American Veteran Chuck Searcy came back to Vietnam to help clean up one of the country’s most bombed provinces. Ten years later, he’s still here.
An interview with Chuck Searcy by Kevin Sites, Yahoo! News’ “Kevin’s in the Hot Zone”
HANOI, Vietnam – In 1966 Chuck Searcy was about to be drafted into the military. He decided to volunteer instead, hoping to avoid being sent to Vietnam. It didn’t work. He ended up in the 519th Military Intelligence Battalion and was shipped off to Saigon, where he spent his entire deployment handling documents instead of an M-16. Aside from the Tet Offensive, the most action Searcy saw were motorbike accidents on congested Saigon streets.
“Thank God I didn’t have to engage,” he says, sitting in his office in Hanoi’s Old Quarter. “I couldn’t even hold a rifle still, my hands would shake so bad. I’m lucky I never had to fire.”
But what Searcy says he did learn during his deployment was that the reality of the war in Vietnam bore little resemblance to the story that was being told to the outside world.
“I was part of team that reviewed classified intelligence reports,” he says, “and I gradually came to realize how much of the information was just wrong. Some of it inadvertently was correct. But there was [also] institutional pressure to cook the numbers on things like body counts and troop strength.”
Searcy says it didn’t take him long to become completely convinced that the war in Vietnam was a mistake. He did his year deployment, returned to the U.S. and served out his time with the Army. He went on to start a small town newspaper, worked for the Small Business Administration in Washington under the Carter administration and served as the executive director for the Georgia Trial Lawyers Association.
For the last ten years he’s been the Hanoi-based project manager for the Vietnam Veterans’ Memorial Fund, which is working to clean up unexploded ordnance left over from the war along the Demilitarized Zone (DMZ) which divided Vietnam between north and south.
I talked with Searcy about his own experiences as an American soldier in Vietnam and the reasons he returned.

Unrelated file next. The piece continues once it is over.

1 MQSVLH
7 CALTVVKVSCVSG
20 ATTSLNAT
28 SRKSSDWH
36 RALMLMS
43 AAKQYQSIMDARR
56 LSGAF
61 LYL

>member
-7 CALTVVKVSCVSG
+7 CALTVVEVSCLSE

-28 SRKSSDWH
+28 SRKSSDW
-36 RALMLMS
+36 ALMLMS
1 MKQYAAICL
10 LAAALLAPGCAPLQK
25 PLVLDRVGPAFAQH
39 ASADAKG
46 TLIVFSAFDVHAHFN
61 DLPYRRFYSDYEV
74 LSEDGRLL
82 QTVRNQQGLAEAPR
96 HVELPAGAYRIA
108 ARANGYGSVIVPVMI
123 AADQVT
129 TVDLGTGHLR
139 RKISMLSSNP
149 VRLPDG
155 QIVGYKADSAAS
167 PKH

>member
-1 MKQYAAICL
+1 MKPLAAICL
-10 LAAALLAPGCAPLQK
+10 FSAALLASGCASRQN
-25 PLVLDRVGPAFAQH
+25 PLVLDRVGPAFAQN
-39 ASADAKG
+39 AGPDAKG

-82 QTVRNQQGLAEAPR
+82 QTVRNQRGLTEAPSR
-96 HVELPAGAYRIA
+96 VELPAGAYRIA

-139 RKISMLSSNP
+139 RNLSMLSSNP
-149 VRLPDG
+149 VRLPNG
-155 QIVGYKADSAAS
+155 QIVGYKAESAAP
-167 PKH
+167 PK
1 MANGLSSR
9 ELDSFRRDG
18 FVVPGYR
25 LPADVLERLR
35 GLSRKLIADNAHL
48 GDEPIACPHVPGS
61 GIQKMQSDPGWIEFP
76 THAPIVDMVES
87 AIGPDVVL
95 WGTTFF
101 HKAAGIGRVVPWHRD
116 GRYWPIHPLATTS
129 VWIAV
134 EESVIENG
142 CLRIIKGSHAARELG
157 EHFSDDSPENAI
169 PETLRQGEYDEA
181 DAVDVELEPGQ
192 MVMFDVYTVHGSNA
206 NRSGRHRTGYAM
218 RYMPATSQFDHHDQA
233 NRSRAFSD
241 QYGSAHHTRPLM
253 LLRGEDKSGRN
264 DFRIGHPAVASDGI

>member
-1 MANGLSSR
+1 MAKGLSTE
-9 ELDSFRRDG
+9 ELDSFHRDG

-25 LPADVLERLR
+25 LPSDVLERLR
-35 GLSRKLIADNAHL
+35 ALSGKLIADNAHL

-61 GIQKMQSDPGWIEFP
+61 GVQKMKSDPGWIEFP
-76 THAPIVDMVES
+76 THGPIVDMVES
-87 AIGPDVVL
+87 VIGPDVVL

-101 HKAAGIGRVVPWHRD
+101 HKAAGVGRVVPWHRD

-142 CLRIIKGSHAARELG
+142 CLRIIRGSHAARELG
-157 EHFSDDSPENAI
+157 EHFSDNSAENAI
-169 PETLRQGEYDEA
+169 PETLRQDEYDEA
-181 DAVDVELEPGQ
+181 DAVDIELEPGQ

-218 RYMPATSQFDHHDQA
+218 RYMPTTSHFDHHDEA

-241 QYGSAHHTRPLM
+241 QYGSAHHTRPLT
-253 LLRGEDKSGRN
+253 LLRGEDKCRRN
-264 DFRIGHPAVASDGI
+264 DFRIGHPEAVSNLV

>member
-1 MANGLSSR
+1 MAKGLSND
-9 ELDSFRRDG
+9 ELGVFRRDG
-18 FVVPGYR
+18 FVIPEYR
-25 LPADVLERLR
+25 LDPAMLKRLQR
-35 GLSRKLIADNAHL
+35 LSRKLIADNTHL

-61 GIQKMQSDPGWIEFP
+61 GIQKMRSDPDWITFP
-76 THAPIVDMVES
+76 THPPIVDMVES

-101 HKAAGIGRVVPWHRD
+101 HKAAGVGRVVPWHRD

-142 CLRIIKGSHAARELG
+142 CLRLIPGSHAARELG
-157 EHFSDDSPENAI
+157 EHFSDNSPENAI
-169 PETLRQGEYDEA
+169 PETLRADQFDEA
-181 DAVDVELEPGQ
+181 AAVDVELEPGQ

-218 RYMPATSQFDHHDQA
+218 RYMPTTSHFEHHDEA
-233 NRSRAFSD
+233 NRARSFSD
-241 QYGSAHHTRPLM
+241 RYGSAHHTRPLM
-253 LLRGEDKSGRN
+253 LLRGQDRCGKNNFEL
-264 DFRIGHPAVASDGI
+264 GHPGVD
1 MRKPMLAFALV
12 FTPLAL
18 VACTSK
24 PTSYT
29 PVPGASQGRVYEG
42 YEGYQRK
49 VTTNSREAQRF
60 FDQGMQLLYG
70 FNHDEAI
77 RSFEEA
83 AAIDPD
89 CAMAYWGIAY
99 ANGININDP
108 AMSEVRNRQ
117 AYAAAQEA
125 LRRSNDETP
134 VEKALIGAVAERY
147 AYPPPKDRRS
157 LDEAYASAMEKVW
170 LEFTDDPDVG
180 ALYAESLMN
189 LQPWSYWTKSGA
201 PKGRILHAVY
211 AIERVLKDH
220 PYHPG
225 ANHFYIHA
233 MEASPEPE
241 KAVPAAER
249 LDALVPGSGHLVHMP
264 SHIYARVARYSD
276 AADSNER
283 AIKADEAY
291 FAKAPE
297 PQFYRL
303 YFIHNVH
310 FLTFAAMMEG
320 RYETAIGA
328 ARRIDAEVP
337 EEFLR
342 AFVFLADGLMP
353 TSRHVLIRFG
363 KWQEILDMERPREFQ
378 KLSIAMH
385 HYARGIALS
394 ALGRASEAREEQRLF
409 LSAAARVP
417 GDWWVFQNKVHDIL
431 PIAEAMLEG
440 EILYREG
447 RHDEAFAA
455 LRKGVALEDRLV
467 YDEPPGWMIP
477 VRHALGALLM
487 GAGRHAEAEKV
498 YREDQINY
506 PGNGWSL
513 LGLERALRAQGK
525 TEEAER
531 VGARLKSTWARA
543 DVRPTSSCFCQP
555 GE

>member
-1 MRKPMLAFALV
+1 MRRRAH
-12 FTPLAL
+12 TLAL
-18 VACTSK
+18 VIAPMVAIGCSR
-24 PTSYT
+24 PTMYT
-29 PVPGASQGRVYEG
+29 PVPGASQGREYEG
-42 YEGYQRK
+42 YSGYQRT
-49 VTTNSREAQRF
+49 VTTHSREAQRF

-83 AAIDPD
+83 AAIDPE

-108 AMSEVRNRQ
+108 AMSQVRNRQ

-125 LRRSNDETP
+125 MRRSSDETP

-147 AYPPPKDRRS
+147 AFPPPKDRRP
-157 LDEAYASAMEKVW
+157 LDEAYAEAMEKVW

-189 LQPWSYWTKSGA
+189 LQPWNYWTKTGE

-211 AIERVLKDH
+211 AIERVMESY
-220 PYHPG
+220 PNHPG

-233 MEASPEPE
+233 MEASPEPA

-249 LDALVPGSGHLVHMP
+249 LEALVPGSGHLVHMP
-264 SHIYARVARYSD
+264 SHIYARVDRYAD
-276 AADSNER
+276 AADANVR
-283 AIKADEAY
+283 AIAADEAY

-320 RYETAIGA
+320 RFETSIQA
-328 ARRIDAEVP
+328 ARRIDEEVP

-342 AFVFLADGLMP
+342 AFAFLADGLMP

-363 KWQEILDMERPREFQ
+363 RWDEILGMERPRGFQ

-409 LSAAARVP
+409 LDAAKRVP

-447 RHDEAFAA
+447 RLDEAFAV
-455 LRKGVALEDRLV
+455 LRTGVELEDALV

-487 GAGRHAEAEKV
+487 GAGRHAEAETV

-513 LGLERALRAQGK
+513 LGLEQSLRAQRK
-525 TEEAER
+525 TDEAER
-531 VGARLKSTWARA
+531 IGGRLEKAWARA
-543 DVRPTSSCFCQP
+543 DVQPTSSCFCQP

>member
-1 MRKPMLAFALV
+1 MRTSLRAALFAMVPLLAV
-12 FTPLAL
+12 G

KEVIN SITES: You were in military intelligence for the U.S. Army in Vietnam from 1967-68. Tell me about that experience.
CHUCK SEARCY: I was an intelligence analyst and my unit was the screening point for final documents that were headed to the Pentagon or Congress or other places around the world. Most of it was classified. But the job gave me access to a lot of information about Vietnam. The result of seeing all of this information and also making friends with ordinary Vietnamese led me to the gradual conclusion that the war was a tragic mistake.
It was devastating to the Vietnamese but was also tearing us apart back home in the U.S.
After about three months in I began to have serious doubts and after six months I was completely convinced that the best thing we could do was get out of Vietnam. That was reinforced by the Tet Offensive. The truth is that even though [North Vietnamese Army and Viet Cong] ranks were decimated, most of the destruction from heavy artillery and aerial bombardment was caused by us. And I could sense this gradual stunned awareness by Vietnamese citizens, many who were killed or uprooted [by the response to Tet] — I could see a change in their attitude about the war.
SITES: When did you begin to suspect that the official truth in Vietnam was different from the ground truth?